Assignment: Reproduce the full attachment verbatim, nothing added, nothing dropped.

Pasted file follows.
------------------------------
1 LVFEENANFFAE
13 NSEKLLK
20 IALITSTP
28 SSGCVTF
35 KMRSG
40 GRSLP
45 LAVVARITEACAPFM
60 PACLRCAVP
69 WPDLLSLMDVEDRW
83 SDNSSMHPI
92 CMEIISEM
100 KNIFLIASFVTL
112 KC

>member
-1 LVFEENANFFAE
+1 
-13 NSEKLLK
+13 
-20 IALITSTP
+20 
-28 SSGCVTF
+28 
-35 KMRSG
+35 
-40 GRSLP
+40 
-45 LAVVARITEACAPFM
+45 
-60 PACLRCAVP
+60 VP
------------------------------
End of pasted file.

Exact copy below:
1 LVFEENANFFAE
13 NSEKLLK
20 IALITSTP
28 SSGCVTF
35 KMRSG
40 GRSLP
45 LAVVARITEACAPFM
60 PACLRCAVP
69 WPDLLSLMDVEDRW
83 SDNSSMHPI
92 CMEIISEM
100 KNIFLIASFVTL
112 KC

>member
-1 LVFEENANFFAE
+1 
-13 NSEKLLK
+13 
-20 IALITSTP
+20 
-28 SSGCVTF
+28 
-35 KMRSG
+35 
-40 GRSLP
+40 
-45 LAVVARITEACAPFM
+45 
-60 PACLRCAVP
+60 VP